Boulder Belt Eco-Farm

  (Eaton, Ohio)
We Sell the Best, Compost the Rest

Boulder Belt Farm Share Inititiative vol 2 issue 13 (week 13)


Good morning,

It is a new month and we have several new members bringing our total up to 8 (I would like to have 20 but we take what we are served. It does looks like we may get to that point the last two months of this food adventure). As we have new members I will get to business matters first. Your shares will be ready to pick up after 4 pm and will be located in the fridge to your right as you walk in the store (it is the only fridge in the front of the store). Your share will be in a bag (or sometimes two bags) with your name on it. We do ask that all members provide a couple of reusable shopping bags if they do not want their stuff in plastic Kroger or Wal-Mart bags. You have between 4pm Wednesday and 6 am Saturday to get your share, after that they go with us to the Oxford farmers Market and will be donated to the Choice Food Pantry in Oxford (they come by the farmers market every Saturday to get donations. Last year we gave over 1000 pounds of food). The store is open pretty much all the time so you can get you share whenever you can if you cannot get here Wednesday afternoon/evening. Month to month members, renewals for August are due July 21-you can leave cash or check with us when you come to pick up your food.

We have a farm tour coming up next week on Tuesday July 13th at 6 pm. This is a great opportunity to see your CSA farm and learn more about Organic farming. I seriously doubt that we will have the time to host a pot luck farm tour so if you want to see the farm in a formal manner this is your chance. on that note please feel free to  walk around the farm, this is one of the perks to being a FSI member. To get to the farm walk between the barn and the store buildings and you will see a silver gate. Open that and walk through (be sure to close it behind you). If you go to your right you will be in the market garden if you go to your left you walk by the pond. While in the market garden be aware of where you are walking and never walk in garden beds as you will injure/kill the crops, even beds that look fallow probably have something planted.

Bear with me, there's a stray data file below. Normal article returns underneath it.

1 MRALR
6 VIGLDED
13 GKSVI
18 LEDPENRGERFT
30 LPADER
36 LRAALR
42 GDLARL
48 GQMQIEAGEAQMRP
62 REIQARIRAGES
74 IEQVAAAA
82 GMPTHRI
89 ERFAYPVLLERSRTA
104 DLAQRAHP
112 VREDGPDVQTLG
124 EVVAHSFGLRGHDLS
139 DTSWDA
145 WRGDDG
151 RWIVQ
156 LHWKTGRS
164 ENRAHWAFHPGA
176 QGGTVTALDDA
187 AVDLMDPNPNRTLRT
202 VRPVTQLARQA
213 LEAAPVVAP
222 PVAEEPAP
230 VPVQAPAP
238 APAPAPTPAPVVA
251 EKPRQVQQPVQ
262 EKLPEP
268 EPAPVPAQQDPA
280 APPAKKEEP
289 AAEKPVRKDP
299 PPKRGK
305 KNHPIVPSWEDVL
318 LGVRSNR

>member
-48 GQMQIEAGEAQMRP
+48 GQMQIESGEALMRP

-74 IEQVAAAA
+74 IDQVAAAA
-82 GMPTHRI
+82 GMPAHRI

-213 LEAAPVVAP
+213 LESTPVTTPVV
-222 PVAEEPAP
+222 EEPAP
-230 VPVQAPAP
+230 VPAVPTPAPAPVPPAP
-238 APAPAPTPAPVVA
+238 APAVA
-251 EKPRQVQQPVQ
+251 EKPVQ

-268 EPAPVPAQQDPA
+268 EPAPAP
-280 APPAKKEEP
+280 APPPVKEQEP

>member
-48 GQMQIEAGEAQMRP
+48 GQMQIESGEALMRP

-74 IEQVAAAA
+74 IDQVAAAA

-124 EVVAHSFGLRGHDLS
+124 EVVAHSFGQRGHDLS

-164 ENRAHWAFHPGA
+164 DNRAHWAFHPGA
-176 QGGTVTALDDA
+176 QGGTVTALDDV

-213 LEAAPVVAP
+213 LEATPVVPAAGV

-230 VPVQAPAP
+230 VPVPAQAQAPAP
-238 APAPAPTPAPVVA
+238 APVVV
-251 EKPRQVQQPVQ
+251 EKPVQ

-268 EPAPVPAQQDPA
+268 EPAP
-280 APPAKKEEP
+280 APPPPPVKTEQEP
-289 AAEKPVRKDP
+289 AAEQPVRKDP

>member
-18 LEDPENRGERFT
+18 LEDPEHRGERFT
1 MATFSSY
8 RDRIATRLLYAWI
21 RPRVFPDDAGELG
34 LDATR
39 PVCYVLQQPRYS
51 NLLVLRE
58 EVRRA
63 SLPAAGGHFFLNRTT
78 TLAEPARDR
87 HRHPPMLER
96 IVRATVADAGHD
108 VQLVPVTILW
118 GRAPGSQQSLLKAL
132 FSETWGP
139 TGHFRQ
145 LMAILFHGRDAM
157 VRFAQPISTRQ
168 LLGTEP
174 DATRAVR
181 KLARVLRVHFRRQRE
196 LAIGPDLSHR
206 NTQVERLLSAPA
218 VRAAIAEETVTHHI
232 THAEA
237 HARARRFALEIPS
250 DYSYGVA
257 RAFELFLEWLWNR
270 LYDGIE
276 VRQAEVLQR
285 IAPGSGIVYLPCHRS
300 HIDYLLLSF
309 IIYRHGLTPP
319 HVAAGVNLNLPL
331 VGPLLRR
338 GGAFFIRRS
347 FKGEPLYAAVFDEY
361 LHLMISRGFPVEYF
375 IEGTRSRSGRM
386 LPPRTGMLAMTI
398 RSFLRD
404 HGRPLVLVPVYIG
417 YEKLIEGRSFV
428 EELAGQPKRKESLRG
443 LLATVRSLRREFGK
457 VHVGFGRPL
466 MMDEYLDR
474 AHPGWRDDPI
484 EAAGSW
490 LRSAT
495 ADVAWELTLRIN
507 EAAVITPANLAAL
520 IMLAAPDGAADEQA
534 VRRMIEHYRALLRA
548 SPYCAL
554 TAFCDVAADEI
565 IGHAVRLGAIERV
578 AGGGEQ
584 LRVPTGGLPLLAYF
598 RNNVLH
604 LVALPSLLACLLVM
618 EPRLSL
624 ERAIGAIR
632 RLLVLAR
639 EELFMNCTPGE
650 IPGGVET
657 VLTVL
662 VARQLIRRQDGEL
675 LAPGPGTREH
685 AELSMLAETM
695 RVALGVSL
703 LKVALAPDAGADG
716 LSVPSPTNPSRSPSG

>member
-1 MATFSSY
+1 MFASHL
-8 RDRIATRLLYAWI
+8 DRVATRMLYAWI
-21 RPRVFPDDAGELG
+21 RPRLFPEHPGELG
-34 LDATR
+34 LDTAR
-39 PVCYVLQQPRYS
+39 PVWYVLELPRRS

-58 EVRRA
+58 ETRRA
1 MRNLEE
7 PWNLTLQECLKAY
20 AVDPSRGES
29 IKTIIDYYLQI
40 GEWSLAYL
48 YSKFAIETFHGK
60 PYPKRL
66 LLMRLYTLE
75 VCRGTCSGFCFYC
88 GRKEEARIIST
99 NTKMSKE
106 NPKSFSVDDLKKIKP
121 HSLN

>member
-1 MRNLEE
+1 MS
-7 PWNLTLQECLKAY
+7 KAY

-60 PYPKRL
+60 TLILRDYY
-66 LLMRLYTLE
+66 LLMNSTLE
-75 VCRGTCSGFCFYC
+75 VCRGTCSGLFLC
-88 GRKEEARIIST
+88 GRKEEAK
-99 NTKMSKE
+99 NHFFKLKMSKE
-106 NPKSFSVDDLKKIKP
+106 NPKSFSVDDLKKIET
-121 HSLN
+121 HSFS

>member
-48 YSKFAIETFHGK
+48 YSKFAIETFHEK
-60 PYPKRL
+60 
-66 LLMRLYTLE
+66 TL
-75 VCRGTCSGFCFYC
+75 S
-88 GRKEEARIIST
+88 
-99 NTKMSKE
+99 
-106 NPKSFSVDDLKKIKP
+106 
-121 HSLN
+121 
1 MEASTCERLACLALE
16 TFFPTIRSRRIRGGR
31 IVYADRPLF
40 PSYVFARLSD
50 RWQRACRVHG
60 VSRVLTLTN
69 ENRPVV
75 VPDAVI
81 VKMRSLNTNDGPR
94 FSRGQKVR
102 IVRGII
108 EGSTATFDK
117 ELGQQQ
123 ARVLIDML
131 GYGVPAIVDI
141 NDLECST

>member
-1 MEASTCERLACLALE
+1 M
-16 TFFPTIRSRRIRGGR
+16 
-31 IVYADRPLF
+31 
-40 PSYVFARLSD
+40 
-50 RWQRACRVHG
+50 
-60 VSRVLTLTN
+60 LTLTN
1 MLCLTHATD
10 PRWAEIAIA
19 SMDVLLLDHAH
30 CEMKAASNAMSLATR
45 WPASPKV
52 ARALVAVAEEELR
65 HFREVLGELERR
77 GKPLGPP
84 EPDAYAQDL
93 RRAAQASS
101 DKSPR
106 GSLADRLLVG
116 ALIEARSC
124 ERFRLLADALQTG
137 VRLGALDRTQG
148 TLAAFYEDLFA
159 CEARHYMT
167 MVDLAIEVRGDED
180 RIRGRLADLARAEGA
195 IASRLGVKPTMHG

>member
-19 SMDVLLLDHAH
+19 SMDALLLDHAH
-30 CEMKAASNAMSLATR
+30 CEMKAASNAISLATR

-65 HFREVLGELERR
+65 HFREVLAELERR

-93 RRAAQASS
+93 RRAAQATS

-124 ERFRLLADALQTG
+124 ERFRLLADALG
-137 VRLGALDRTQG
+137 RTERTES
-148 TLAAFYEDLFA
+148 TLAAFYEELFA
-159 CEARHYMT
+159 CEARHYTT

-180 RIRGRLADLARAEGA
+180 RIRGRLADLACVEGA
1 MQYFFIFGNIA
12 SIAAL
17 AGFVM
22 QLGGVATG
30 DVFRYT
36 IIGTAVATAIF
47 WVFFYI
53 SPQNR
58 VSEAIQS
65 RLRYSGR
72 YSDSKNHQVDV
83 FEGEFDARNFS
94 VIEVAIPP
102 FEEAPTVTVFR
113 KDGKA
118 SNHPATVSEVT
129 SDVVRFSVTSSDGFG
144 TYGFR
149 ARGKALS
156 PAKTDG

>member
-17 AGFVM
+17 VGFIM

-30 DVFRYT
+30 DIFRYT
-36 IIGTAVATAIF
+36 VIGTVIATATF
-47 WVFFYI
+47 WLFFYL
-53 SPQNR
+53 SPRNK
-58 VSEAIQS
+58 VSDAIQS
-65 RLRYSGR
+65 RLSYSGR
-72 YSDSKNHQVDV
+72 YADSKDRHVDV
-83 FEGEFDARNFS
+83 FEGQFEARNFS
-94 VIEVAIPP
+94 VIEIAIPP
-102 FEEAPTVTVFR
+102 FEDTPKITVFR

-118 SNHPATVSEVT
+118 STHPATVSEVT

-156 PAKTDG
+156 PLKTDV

Life on the farm is ever changing, just like the weather (okay, pretty much because of the weather). We have gone from too much rain to no rain at all and it is stressing the plants because their root systems grew shallowly to handle copious amounts of moisture in the soil. You see, plants grow root systems according to the weather. Dry weather means the roots go down deep searching for water but when there is a lot of rain and the water table is high the roots are very shallow. When the water dries up than there are problems because the roots are not where the water is in the ground. All the rain in June, we had over 16 inches here at the farm, meant lots of shallow roots being set. I see a lot of field corn that is incredibly stressed all over SW Ohio. The soy beans are beginning to look bad as well. On our farm things are pretty happy, I suspect, because our soils are full of organic matter (OM) and retain moisture much better than the fields that are fed chemicals and have a low OM percentage. The basis of good Organic Farm management is not avoiding pesticides but rather growing great healthy soil. The soil is the soul of the Organic farm (any farm, really, but the chemically managed farms are definitely lacking in OM and soil life).